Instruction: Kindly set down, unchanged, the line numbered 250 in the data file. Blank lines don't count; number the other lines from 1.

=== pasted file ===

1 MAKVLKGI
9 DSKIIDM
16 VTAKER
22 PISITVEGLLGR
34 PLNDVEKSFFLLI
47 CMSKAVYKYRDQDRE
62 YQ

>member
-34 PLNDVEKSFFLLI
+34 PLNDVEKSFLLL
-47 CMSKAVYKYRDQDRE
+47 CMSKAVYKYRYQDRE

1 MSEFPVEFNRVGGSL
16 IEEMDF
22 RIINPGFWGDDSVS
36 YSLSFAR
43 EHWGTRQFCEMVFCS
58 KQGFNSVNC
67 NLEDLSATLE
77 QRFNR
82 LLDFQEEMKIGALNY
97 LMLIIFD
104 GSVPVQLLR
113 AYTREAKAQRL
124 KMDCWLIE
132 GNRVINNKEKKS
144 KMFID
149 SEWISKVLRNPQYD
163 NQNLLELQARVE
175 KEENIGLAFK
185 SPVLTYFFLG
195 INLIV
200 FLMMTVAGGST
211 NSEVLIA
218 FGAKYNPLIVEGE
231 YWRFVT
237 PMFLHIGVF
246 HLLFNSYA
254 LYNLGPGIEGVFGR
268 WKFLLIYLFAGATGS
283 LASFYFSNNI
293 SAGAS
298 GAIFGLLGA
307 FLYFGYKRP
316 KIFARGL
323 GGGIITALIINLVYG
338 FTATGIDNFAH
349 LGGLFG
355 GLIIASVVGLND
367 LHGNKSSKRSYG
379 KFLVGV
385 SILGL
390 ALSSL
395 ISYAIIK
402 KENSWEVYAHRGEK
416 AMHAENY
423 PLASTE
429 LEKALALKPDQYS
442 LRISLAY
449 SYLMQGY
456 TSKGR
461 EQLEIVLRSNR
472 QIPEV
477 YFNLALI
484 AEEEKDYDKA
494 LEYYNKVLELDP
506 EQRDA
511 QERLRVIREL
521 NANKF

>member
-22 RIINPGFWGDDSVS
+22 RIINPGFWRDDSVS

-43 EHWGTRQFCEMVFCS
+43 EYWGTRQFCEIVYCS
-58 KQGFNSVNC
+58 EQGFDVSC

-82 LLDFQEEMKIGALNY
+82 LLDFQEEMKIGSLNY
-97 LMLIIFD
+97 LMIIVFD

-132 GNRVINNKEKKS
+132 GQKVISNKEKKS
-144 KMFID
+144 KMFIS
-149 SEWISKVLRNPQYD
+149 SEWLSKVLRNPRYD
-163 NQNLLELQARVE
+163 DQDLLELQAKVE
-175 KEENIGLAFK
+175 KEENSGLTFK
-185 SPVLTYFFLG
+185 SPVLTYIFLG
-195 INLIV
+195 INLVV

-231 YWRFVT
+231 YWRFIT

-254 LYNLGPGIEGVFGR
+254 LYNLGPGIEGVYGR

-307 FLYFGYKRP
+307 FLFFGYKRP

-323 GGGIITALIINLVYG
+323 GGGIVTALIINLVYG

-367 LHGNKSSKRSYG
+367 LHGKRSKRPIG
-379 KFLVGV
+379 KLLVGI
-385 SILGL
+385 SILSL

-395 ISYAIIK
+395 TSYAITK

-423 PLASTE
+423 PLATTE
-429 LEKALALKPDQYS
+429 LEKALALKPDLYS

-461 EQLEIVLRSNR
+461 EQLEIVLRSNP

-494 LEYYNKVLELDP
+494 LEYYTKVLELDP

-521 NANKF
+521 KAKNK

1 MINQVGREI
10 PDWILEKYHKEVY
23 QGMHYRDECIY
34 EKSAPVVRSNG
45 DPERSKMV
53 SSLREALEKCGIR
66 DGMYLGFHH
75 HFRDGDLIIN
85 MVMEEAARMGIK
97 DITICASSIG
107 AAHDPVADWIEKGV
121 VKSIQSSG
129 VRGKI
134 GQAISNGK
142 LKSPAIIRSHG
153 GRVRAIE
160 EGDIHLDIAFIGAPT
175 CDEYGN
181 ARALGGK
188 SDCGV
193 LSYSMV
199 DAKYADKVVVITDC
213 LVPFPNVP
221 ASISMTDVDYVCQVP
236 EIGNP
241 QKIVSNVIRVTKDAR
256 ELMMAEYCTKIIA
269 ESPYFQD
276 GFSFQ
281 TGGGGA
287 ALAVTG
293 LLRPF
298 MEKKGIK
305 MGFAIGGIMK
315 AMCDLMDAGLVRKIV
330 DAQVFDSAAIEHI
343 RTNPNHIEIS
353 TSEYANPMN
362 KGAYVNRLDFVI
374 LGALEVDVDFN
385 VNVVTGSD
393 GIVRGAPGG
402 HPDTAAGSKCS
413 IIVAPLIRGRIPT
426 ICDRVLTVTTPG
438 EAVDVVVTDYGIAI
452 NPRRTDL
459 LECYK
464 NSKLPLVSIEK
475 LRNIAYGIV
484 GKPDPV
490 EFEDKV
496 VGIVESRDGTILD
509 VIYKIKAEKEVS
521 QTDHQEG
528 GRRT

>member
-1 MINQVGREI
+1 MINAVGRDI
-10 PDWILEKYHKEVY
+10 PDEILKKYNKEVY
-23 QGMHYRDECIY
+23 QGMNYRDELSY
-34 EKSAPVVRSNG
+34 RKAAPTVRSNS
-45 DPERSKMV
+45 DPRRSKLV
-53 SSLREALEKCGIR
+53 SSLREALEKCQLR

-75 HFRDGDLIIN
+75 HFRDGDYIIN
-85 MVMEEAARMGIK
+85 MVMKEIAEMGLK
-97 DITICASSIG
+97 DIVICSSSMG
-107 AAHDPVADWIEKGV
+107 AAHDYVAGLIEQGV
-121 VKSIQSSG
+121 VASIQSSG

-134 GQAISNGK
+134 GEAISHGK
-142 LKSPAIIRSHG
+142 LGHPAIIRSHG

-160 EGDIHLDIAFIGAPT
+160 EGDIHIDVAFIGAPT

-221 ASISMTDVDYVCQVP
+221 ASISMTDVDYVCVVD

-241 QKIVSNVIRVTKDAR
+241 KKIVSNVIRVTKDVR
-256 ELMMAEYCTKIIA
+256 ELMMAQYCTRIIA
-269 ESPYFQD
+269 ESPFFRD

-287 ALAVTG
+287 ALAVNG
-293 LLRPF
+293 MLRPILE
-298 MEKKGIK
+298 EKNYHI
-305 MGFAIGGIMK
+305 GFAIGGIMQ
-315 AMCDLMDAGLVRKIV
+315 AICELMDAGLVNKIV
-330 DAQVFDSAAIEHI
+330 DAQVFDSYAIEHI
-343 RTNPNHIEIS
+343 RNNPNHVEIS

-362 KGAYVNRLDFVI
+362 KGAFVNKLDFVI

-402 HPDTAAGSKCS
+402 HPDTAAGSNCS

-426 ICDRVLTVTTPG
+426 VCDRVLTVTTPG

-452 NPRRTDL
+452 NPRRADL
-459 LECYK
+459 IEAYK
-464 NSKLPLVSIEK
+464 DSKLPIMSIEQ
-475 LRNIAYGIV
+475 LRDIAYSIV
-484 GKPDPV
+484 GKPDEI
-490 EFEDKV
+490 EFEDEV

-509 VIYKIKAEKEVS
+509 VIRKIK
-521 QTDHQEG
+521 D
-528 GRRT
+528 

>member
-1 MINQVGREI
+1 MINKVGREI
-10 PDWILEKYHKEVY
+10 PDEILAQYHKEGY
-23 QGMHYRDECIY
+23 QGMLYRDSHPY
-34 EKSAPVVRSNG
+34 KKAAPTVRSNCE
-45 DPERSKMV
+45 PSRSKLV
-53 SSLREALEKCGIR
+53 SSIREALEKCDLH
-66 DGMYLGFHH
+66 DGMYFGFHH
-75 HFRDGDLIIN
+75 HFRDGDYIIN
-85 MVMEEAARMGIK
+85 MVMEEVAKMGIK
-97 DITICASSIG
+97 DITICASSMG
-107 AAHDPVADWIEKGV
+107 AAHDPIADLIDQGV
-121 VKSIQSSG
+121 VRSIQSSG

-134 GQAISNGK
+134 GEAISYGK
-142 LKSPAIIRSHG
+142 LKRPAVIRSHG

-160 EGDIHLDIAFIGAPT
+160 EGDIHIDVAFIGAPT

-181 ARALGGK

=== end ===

-528 GRRT